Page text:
Pop culture obsessives writing for the pop culture obsessed.
Pop culture obsessives writing for the pop culture obsessed.

Nick Cave: The Death of Bunny Munro

Characters in Nick Cave songs and stories are almost always on the precipice of a reckoning. That’s never been more true than it is in The Death Of Bunny Munro, where the devil himself is wandering the south of England, and a swaggeringly confident cosmetics salesman named Bunny takes his son (also named Bunny) out on the road after the boy’s mother kills herself. Bunny the elder is a surprisingly accomplished lothario; he seems completely oblivious to the role he played in his wife’s depression, even when it confronts him directly.

To that end, The Death Of Bunny Munro is a novel about getting a character to admit to something the reader knows is true from page one. Bunny is a loathsome guy to be around for much of the novel, but not until the midway point does Cave begins to cut through some of his bullshit and reveal the depths of his loathsomeness and his sadness. At times, his attempts to bilk bored housewives out of their hard-earned money and then seduce them can feel almost too dark, as Cave gradually weans himself from the novel’s comedic aspects and heads down pitch-black corridor after pitch-black corridor.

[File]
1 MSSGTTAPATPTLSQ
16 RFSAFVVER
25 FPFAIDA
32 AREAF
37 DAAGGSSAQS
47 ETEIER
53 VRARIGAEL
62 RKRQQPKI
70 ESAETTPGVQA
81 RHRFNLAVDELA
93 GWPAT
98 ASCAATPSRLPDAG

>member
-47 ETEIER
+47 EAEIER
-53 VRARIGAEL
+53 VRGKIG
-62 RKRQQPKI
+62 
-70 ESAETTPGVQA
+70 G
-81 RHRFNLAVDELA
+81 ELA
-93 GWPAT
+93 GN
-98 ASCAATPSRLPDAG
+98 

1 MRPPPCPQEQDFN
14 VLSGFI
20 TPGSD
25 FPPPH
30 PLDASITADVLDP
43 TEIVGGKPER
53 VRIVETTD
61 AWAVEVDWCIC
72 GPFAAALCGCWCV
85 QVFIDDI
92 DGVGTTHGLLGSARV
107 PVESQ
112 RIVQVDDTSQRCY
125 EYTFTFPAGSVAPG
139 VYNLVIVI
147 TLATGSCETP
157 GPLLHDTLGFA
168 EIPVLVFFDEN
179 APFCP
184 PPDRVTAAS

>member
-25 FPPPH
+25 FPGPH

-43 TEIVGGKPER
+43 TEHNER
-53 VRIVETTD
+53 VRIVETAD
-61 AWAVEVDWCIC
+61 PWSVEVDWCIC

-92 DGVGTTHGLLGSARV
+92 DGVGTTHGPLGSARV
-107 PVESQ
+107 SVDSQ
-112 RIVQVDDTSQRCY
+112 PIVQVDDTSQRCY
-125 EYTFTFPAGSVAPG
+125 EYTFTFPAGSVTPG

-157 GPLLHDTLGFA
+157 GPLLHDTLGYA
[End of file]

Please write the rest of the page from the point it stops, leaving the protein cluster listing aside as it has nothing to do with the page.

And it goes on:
Bunny Munro’s true strengths are revealed in the book’s final third, when Bunny begins to get flashes of the way his life deviates from the myth he’s built up for himself. Cave also makes Bunny Junior a sympathetic character for readers to latch onto, to the point where in places, he seems too good to be true; at other times, he’s a collection of little-boy quirks and fears that never coalesce into a real character. Similarly, Bunny Senior is more monstrous menace than real man, reaching out through an apocalyptic suburbia to rain disaster down on his son.


But none of this matters in the face of how Cave carefully delineates the main character, how he gradually pulls back the layers to reveal just how pathetic monsters can seem at their core. Cave never completely explains what’s been going on and what some of the odder motifs in his novel add up to, but that ends up being a strength rather than a weakness. Bunny Munro can never be fully redeemed for how bad a man he’s been, but he can realize that fact. For Cave, that’s almost as good as the real thing.

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